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Bangkok: A huge allotment on top of new mall Siam Square

Landscape architect Kotchakorn Voraakhom designed the rooftop farm for Siam One shopping complex.

The city’s largest rooftop farm is open to the public every Wednesday and Saturday, with workshops every third Saturday of the month.

By Anchalee Kongrut
Bangkok Post
8 Jun 2015


The idea of growing rice in the middle of the capital sounds outlandish. But that’s exactly the point, according to Kotchakorn Voraakhom, the landscape architect who designed the rooftop space known as Siam Green Sky. She reminded us that the area known now as Siam Square is no stranger to agricultural activity. It was a rice plantation when King Rama VI donated the land for the official opening of Chulalongkorn University nearly a century ago.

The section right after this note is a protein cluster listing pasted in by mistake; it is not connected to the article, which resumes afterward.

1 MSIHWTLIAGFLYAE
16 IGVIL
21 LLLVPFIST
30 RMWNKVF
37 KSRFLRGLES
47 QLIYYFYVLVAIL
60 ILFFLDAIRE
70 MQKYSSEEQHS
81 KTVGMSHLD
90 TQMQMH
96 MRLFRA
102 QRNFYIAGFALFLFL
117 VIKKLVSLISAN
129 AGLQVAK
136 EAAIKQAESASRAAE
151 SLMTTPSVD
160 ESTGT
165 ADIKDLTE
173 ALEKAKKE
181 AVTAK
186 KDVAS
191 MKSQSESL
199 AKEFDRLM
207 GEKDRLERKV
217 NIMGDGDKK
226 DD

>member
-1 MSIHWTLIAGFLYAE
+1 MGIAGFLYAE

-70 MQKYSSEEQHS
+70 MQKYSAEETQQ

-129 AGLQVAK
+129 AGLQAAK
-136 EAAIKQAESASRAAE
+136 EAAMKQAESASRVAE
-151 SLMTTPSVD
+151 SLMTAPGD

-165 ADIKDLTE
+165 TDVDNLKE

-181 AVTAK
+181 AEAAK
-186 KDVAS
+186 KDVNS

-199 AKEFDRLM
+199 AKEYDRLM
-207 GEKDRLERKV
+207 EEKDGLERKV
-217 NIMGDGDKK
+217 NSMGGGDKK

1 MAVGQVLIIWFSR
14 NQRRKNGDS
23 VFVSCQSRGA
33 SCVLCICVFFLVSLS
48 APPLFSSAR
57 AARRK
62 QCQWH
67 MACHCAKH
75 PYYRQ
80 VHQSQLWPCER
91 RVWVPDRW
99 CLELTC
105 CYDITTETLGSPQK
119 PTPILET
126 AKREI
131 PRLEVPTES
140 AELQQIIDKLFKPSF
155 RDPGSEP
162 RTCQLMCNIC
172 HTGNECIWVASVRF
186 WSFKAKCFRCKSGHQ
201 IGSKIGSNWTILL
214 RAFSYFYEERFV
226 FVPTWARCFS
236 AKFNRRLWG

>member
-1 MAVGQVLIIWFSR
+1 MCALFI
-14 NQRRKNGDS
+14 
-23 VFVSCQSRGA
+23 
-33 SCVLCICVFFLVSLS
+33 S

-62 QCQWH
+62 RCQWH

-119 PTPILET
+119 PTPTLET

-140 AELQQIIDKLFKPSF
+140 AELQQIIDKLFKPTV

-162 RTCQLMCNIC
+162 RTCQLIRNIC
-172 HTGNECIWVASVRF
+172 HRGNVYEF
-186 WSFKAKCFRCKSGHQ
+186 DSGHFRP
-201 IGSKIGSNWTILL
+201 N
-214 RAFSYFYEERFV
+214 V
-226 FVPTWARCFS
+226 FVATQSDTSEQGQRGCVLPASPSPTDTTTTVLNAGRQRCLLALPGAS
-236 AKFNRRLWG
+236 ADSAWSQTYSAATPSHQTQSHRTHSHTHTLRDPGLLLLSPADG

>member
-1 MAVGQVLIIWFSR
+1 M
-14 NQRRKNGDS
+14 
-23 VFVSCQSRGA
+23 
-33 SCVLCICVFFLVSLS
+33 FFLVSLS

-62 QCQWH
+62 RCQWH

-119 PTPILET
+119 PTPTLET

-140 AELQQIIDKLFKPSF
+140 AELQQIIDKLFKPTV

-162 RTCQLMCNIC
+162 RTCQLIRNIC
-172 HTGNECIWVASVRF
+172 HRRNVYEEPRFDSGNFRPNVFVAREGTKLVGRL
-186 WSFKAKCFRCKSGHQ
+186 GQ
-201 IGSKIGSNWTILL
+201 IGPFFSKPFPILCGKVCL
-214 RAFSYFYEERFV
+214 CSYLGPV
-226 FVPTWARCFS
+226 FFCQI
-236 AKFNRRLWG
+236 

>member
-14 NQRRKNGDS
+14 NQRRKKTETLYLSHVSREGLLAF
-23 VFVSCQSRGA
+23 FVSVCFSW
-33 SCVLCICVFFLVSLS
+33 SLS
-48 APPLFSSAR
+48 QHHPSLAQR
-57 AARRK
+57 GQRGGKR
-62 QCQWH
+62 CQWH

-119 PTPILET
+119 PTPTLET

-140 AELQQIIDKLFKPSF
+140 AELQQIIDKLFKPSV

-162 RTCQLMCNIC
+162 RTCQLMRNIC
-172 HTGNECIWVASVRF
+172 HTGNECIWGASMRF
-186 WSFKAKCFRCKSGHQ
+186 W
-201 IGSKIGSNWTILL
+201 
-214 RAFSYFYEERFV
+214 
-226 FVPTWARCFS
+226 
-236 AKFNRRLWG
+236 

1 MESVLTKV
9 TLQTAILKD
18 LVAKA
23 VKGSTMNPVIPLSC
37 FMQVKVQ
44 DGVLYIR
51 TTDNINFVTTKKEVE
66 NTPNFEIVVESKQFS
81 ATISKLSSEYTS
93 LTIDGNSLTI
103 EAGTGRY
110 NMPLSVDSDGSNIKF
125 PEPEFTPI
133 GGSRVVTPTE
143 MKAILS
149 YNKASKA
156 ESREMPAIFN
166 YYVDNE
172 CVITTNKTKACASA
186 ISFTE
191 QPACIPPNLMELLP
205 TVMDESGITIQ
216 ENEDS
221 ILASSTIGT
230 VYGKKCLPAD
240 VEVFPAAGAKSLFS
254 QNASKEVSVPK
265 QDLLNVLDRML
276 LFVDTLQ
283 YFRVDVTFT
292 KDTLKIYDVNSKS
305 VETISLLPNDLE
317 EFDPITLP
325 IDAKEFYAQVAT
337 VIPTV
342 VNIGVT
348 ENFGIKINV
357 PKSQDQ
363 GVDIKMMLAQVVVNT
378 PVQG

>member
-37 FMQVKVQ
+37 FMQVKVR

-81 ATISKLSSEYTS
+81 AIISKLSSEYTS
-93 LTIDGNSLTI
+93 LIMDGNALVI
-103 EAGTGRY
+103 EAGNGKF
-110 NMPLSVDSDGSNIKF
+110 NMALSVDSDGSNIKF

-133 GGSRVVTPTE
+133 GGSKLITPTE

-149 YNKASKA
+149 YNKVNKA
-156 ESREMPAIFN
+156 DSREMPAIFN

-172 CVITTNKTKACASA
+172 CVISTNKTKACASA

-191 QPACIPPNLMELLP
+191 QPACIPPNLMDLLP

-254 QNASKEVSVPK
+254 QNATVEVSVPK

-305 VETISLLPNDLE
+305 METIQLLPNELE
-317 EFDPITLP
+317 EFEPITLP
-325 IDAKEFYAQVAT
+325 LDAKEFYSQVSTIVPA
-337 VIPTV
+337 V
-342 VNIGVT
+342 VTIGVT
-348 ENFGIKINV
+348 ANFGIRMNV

In the following decades, the city expanded, and the area underwent restless development with new buildings, hotels, cinemas and the Skytrain emerging. It eventually evolved into the capital’s bustling,iconic area.

“It is amazing to see how Siam Square transformed itself from humble rice paddies to a thriving commercial space. Now, the rice paddy returns,” said 33-year-old Kotchakorn, who also helped design the landscape of the Thai Pavilion — complete with real rice fields — currently displayed at the Milan Expo.

Rice cultivation has come back in the most unlikely fashion. The resurrected rice field of 2015 is located on the rooftop of the neighbourhood’s newest building and is the size of a football field. Novice growers arrive here by Skytrain, or car, and need to get on escalators in order to start their green-fingered work.

Read the complete article here.

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